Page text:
JACK: Postmoderns will emphasize a new ecclesiology for the church todayâ€”emphasis on be the Churchâ€”be the body of Christâ€”be a communityâ€¦
MATT: Moderns donâ€™t like the idea of a commitment to Christ because they would rather see numbers of decisionsâ€¦. Honest commitment is scary for many evangelicals today because it means that salvation is out of their hands. It is then up to God and the Spirit to work inside of the seekerâ€¦. They maintain their techniques because they want to keep evangelism in their hands. They donâ€™t have real faith that God is going to make Himself attractive to the seeker. They just have to give up trying to control everything and let God do His work.
JOSE: Often times modern churches try to make things appear cool. â€œLetâ€™s just make God cool for the seeker. Letâ€™s make him relevant to our society or to our culture.â€ Whatâ€¦God is God! He is cool.
MATT: Also, it seems like today, Christians have to be cool people. And actually I donâ€™t try to be coolâ€”Iâ€™m not that cool anyway. Iâ€™m kind of a nerd. But I am who I am, you know. Iâ€™m not cool or different around my friends. My friends understand me. Iâ€™m not any different around them. Iâ€™m just being myself.
JACK: How can Immanuel come to terms with the new postmodernity era ahead?
MATT: The world is postmodern. So what does it look like to be the church in postmodern era? I donâ€™t like the idea of Immanuel trying to be a â€œpostmodern Church.â€ We are the church. We are one body. It is just that we are going to have to reinvent some things to be able to fit into todayâ€™s culture. Something Rob Bell said is that you call yourself postmodern, then you are not. I was postmodern even before I realized what that term meant. Itâ€™s just a mindset and itâ€™s a culture. You donâ€™t try to be a postmodern church; you just try to be relevant to the time. Itâ€™s not anti-modern, itâ€™s postmodern â€”emerging out of the modern world. We are growing out of it, pushing to the next step. But we are coming out of modernity. We donâ€™t deny it. We look at church history and think itâ€™s beautiful, and modernity had its place, but it is over. And itâ€™s not like postmodernism is better, but it is more relevant. Itâ€™s just growthâ€¦. Is a two year old more important than a fifty year old or vice versa? And itâ€™s not that emergents are rebelling against the modern church; itâ€™s that we are asking questions because we have to.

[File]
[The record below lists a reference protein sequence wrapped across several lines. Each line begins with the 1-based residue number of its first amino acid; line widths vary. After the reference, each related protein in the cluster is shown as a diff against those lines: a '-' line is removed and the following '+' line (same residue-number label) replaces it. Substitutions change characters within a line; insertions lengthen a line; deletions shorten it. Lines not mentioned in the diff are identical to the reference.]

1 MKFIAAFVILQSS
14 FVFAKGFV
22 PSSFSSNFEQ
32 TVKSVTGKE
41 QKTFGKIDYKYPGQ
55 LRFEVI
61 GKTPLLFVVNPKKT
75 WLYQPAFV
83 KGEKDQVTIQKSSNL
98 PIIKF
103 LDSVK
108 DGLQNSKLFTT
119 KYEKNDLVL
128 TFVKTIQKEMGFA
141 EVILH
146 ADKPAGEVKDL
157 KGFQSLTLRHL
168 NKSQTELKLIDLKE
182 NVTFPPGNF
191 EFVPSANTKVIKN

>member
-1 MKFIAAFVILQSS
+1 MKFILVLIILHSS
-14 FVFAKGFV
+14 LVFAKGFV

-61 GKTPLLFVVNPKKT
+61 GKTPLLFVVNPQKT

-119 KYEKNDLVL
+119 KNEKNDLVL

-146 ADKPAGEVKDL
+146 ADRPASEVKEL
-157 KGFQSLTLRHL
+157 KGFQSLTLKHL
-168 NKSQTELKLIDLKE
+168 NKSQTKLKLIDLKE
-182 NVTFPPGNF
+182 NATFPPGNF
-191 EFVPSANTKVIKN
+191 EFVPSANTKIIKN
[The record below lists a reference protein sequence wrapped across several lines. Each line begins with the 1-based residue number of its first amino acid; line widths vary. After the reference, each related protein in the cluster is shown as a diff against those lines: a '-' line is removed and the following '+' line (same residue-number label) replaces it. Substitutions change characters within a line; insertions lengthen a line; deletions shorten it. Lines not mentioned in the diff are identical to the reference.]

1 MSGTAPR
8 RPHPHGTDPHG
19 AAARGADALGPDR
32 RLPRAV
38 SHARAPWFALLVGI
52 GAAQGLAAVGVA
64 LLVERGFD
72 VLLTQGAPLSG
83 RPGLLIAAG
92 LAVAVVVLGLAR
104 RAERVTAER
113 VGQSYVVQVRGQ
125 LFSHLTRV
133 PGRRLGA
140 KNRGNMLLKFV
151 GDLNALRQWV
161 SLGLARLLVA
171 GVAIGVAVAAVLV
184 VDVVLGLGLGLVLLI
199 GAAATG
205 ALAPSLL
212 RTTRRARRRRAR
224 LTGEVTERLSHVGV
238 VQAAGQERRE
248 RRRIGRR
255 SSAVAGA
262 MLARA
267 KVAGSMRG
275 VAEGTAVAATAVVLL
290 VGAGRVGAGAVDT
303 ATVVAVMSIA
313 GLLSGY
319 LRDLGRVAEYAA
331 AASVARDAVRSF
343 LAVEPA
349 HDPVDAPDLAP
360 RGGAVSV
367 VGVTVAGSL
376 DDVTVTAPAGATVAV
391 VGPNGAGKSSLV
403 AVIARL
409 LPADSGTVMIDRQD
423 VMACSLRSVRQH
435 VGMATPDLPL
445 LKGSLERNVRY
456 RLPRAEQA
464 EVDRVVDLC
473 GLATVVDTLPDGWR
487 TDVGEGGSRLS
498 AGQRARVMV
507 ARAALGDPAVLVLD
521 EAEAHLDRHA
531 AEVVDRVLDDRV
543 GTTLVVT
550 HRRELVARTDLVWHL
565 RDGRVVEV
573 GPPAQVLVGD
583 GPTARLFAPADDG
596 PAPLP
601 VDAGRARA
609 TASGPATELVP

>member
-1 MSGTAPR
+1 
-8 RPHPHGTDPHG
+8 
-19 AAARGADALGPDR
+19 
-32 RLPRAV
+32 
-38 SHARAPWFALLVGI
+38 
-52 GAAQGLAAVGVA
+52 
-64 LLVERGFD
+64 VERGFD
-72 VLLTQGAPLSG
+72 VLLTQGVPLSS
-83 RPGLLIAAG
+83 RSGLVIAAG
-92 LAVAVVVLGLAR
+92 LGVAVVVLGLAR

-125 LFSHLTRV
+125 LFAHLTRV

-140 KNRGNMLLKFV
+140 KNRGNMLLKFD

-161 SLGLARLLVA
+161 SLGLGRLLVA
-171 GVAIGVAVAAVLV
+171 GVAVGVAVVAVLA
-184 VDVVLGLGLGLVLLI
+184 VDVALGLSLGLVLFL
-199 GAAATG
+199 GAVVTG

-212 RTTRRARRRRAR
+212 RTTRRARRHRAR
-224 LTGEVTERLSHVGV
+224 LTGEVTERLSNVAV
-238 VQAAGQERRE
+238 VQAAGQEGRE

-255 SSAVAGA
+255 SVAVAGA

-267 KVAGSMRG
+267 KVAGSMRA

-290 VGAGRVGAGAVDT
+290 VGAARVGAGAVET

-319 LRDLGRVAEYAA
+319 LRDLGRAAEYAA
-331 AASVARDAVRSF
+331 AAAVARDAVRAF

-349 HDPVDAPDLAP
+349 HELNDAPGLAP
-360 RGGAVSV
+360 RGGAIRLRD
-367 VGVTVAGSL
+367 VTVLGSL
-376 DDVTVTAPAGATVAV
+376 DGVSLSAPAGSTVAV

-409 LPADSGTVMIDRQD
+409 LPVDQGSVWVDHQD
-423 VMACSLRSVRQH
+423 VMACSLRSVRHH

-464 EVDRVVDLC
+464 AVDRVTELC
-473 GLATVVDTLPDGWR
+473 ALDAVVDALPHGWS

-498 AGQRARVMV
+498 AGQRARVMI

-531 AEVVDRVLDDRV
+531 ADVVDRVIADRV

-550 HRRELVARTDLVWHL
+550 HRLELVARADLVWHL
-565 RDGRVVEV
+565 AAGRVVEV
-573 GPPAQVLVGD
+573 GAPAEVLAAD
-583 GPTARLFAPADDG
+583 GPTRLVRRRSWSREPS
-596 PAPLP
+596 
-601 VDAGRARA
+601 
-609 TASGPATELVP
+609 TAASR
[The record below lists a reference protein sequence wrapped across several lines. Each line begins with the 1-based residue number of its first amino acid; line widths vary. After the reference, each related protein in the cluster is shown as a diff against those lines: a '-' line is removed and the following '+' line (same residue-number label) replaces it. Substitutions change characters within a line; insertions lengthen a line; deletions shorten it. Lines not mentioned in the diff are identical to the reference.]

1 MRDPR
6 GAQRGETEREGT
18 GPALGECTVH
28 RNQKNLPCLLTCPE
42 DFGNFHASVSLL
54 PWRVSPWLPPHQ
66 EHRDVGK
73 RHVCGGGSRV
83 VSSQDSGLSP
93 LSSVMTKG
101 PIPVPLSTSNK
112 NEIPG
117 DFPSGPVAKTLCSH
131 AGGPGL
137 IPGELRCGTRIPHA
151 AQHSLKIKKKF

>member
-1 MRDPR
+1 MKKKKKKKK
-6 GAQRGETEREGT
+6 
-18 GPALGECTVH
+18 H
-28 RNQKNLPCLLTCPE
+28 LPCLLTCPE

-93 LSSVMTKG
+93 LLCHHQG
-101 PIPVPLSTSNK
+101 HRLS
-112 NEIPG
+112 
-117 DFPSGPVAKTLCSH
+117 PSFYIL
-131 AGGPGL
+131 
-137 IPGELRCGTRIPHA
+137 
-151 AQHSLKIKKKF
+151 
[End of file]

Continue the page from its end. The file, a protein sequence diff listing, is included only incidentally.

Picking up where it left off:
JACK: Do you see a need to try to bridge the gap between the young postmoderns and the older traditional members of the church?
MATT: Yes. It would be really bad if we had this group of people who were postmodern and emergent and this group modern and traditional. This would be divisive. This is why people often leave churches. Some people feel unwanted and just leave. We have to have an understanding at some point. And we donâ€™t want another denomination. The emergent church is not a denomination. Itâ€™s a new way of understanding church within every denomination. This is huge. It is something about the faddish aspect of the emergent movement that it becomes a denomination. They had an emergent church conference for a couple of years, and Brian McLaren showed up and absolutely hated it. He was like, â€œWhat are you trying to do, for an elitist group or something? Weâ€™re trying to bridge and accept and bring everyone together, right?â€ They missed the point altogether. The point is to move away from the church being like a country clubâ€¦.postmoderns are not trying to destroy the modern system. If the modern system works for them, then coolâ€¦. But I am just trying to get people to follow God whether it is modern or postmodern.